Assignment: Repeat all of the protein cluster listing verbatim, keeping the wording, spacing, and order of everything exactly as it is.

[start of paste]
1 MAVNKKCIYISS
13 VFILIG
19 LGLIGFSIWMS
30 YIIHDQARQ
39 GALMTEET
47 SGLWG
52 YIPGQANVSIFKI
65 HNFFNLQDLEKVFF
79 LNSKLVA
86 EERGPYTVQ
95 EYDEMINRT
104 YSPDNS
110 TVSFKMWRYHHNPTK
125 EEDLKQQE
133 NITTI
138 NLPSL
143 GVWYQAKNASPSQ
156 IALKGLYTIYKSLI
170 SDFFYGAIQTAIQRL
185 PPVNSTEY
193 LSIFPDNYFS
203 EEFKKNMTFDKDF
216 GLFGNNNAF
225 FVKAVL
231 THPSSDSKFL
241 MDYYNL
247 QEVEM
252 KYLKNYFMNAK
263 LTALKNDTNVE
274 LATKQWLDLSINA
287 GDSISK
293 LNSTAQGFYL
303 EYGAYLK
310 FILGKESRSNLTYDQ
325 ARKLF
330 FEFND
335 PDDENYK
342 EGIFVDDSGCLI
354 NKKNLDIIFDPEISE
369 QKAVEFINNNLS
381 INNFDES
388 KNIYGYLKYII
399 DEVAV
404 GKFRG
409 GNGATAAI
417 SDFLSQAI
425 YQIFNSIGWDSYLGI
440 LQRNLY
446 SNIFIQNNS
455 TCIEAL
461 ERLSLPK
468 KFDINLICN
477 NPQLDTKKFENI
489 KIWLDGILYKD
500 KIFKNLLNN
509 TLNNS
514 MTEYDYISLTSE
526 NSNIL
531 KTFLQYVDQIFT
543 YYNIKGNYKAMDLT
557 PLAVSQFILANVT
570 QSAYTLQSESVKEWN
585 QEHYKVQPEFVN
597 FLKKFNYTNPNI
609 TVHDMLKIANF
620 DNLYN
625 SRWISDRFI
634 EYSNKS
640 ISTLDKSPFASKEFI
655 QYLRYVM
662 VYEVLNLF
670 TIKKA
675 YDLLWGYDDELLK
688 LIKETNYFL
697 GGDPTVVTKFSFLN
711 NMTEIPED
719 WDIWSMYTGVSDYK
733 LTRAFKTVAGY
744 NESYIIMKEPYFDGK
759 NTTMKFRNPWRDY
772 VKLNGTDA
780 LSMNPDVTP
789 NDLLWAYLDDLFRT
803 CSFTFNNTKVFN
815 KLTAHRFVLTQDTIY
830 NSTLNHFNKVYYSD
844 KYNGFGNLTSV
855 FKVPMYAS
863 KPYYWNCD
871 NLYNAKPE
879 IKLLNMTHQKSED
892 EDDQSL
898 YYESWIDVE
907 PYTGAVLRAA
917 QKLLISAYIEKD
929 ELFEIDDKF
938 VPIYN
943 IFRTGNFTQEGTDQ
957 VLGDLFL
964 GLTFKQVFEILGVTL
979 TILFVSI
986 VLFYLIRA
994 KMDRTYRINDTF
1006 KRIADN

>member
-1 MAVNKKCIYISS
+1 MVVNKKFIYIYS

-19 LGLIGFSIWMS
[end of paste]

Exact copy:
1 MAVNKKCIYISS
13 VFILIG
19 LGLIGFSIWMS
30 YIIHDQARQ
39 GALMTEET
47 SGLWG
52 YIPGQANVSIFKI
65 HNFFNLQDLEKVFF
79 LNSKLVA
86 EERGPYTVQ
95 EYDEMINRT
104 YSPDNS
110 TVSFKMWRYHHNPTK
125 EEDLKQQE
133 NITTI
138 NLPSL
143 GVWYQAKNASPSQ
156 IALKGLYTIYKSLI
170 SDFFYGAIQTAIQRL
185 PPVNSTEY
193 LSIFPDNYFS
203 EEFKKNMTFDKDF
216 GLFGNNNAF
225 FVKAVL
231 THPSSDSKFL
241 MDYYNL
247 QEVEM
252 KYLKNYFMNAK
263 LTALKNDTNVE
274 LATKQWLDLSINA
287 GDSISK
293 LNSTAQGFYL
303 EYGAYLK
310 FILGKESRSNLTYDQ
325 ARKLF
330 FEFND
335 PDDENYK
342 EGIFVDDSGCLI
354 NKKNLDIIFDPEISE
369 QKAVEFINNNLS
381 INNFDES
388 KNIYGYLKYII
399 DEVAV
404 GKFRG
409 GNGATAAI
417 SDFLSQAI
425 YQIFNSIGWDSYLGI
440 LQRNLY
446 SNIFIQNNS
455 TCIEAL
461 ERLSLPK
468 KFDINLICN
477 NPQLDTKKFENI
489 KIWLDGILYKD
500 KIFKNLLNN
509 TLNNS
514 MTEYDYISLTSE
526 NSNIL
531 KTFLQYVDQIFT
543 YYNIKGNYKAMDLT
557 PLAVSQFILANVT
570 QSAYTLQSESVKEWN
585 QEHYKVQPEFVN
597 FLKKFNYTNPNI
609 TVHDMLKIANF
620 DNLYN
625 SRWISDRFI
634 EYSNKS
640 ISTLDKSPFASKEFI
655 QYLRYVM
662 VYEVLNLF
670 TIKKA
675 YDLLWGYDDELLK
688 LIKETNYFL
697 GGDPTVVTKFSFLN
711 NMTEIPED
719 WDIWSMYTGVSDYK
733 LTRAFKTVAGY
744 NESYIIMKEPYFDGK
759 NTTMKFRNPWRDY
772 VKLNGTDA
780 LSMNPDVTP
789 NDLLWAYLDDLFRT
803 CSFTFNNTKVFN
815 KLTAHRFVLTQDTIY
830 NSTLNHFNKVYYSD
844 KYNGFGNLTSV
855 FKVPMYAS
863 KPYYWNCD
871 NLYNAKPE
879 IKLLNMTHQKSED
892 EDDQSL
898 YYESWIDVE
907 PYTGAVLRAA
917 QKLLISAYIEKD
929 ELFEIDDKF
938 VPIYN
943 IFRTGNFTQEGTDQ
957 VLGDLFL
964 GLTFKQVFEILGVTL
979 TILFVSI
986 VLFYLIRA
994 KMDRTYRINDTF
1006 KRIADN

>member
-1 MAVNKKCIYISS
+1 MVVNKKFIYIYS

-19 LGLIGFSIWMS